Being out in the countryside with my dogs gives me time to think. I’ve learnt the pleasure of solitude without being lonely, and that’s a good feeling for me.

Welcome to "Man with two dogs" - the family website for dog owners and dog walkers.

This is my countryside diary which appears each Saturday in the Dundee Courier newspaper.

Avian flew

February 17th, 2007

IT'S BEEN a mixter-maxter last few days, weatherwise. I really hoped the snow would lie for a little longer than it did. I like the snow. We Scots have an affinity with snow and winter weather. I, and lots of folk my age, have happy memories of being out in the snow, and the fun we had sledging, snowballing, and – heaven preserve us – making icy slides in the school playground!

Now it seems, not only is political correctness agin us, but global warming is doing its bit to ensure the present generation gets little chance to indulge themselves in these youthful diversions.

On the plus side, however, there's been great activity amongst the birds. Out with the dogs, especially first thing, it's been like a corp of drums round here, with woodpeckers pecking wood nineteen to the dozen.

I watched a pair high in the topmost branches of an elm. The male was drumming his little heart out to attract the attentions of the female. She was obviously a pretty flighty piece and kept on flirting higher and higher up the tree, till the male lost patience and flew after her in a high speed spiral pursuit until they were lost from view.

Two blackbirds were so intent on knocking nine bells out of each other they paid no attention to me when I walked out the front door. One was giving the other such a pasting I really thought it might kill it. They tumbled and scrapped and the loser kept on trying to escape, until they too flew out of sight. You somehow don't expect to see such ferocity in such small birds.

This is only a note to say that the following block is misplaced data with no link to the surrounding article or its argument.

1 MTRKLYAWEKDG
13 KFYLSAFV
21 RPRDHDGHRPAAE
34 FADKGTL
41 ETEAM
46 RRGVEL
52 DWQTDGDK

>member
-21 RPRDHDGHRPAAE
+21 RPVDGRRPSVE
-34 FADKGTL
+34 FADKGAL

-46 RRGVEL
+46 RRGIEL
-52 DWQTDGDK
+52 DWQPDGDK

Their screeching  skaak skaak' cry seems somewhat at odds with the jay's exotic, colourful plumage. There are a couple in the woods round the house and they call out their harsh warnings as the dogs and I go for the morning walk. It's an ugly sound to the human ear but, as springtime and the nesting season hasten, no doubt it's music to the ears of Miss Jay.

Last thing one evening a tawny owl sat in the holly bush at the front of the house giving out an eerie  hooo hooo'. I can't have been twenty yards from him, but of course he was hidden by the foliage. In an adjoining tree the female answered  kee-wick kee-wick'. The outdoor light was on, and I was moving about, but the two of them were too engrossed with each other, and thoughts of wee fluffy baby owls, to give two hoots about me!

I hardly hear the geese calling now. I love their wild, chilly cries and must be patient until autumn comes round again, and the grey beating wings return.

In the garden the douce, nodding snowdrops and modest, yellow aconites are telling us that spring is just down the road.